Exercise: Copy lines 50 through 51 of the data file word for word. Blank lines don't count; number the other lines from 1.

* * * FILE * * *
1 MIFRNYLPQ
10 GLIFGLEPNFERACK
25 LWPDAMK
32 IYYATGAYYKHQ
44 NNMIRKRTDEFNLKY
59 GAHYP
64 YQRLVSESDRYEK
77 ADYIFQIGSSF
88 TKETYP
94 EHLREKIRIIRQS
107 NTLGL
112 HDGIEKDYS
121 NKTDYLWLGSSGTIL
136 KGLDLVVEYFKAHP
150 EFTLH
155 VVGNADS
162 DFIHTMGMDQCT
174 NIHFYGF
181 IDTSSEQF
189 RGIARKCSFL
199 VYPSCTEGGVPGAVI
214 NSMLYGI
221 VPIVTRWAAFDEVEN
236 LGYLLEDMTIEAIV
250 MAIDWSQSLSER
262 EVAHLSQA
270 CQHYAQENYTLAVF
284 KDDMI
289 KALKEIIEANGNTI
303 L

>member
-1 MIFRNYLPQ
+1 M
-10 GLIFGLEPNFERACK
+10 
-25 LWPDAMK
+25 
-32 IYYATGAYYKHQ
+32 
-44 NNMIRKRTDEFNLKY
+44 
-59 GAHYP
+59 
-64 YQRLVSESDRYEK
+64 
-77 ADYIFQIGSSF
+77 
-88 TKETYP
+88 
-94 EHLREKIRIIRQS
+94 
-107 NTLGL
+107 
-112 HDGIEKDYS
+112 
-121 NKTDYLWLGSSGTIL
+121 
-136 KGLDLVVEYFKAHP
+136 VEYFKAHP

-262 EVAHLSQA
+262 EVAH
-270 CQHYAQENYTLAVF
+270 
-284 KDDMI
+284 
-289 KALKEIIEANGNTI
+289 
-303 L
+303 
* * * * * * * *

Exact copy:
-94 EHLREKIRIIRQS
+94 